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Power Utils is an addin that lets you manually enter the timeouts for the backlight and power off. This is a great way to save on battery life. The OS only lets you have the power off timeout as low as 10 minutes. With this addin, you can set it down to 1 minute.

You can find this addin here.

Features:
  • Main menu is very similar to the Settings addin on the Prizm.
  • Lets you enter in the timeout from 1-999 minutes (+30 sec)
  • Warns you if you try to set it to an invalid timeout

Possible bugs:
  • I haven't tested all timeouts, mainly because I don't have a week to test all timeout values
  • Large backlight values will not work due to a smaller max value.

Great job, Ahelper! This is a perfect showcase of your continued hard work tracking down system calls and creating documentation. As noted on IRC, I love the icon. I'm curious what qualifies as an invalid timeout, since you mention that: is it a timeout where the auto power off time is less than the backlight duration?
I just make sure that the timeouts aren't zero, as seen here:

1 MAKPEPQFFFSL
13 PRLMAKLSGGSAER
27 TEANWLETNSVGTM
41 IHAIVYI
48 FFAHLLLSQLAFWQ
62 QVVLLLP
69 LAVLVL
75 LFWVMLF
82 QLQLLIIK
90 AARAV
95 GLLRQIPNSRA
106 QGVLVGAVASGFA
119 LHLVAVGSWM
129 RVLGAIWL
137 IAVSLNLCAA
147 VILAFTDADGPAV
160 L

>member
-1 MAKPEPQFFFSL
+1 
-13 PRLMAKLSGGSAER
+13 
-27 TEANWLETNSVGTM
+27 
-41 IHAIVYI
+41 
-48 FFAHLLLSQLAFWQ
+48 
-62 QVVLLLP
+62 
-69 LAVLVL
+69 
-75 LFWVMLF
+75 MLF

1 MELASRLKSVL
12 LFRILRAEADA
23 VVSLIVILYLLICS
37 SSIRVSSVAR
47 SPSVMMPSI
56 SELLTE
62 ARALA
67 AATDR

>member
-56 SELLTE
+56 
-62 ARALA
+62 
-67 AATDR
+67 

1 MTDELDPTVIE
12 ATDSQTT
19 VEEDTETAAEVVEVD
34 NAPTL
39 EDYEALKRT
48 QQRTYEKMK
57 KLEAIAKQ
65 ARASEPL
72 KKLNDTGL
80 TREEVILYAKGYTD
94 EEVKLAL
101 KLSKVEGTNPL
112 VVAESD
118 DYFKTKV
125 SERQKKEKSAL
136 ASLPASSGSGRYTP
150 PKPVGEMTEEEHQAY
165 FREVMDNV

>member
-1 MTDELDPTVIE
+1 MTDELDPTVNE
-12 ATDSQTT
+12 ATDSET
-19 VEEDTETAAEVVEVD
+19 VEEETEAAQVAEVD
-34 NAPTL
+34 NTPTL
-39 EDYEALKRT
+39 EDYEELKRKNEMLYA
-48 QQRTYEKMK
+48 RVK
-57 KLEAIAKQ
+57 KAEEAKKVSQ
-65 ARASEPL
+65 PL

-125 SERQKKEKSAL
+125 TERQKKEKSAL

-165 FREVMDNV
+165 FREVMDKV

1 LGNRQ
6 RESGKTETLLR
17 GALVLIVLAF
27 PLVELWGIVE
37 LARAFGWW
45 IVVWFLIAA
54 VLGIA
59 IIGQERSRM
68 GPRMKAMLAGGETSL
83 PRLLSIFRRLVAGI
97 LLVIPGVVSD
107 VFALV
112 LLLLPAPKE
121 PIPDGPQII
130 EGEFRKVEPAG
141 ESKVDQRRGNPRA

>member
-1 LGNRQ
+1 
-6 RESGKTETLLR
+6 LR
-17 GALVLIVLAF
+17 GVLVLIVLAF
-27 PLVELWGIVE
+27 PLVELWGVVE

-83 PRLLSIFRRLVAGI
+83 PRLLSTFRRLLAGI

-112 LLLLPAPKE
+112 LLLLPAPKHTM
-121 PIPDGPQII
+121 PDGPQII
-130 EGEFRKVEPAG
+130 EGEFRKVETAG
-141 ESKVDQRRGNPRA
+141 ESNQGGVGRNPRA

Awesome work! I had already suspected there was a way to fine-tune the inactivity timeouts, after reading Simon's syscall list, but never got around to experimenting them (also, the syscalls there were still "unconfirmed").

By the way, do plan on finishing your clock add-in some day?
Based on his comments on IRC, I believe he may already have begun amending it based on his new discoveries.
I will be working on it considering what I found out Very Happy
Things that can be interesting to add to this add-in IMO:
- Brightness adjustment (even though as far as I know, only the 1~5 steps provided by the OS are selectable through syscalls)
- Battery voltage checking and battery power in percentage (not just the four steps of the statusbar icon)
- CPU clock adjustment (??? I leave this with many question marks, but that's related to power too...)
I like the brightness thing. I was actually looking at it since casio has the lowest level at 0x1C or something, meaning I can make it lower (range is 0x00 - 0xff)

Battery voltage checking, sure, I can do that.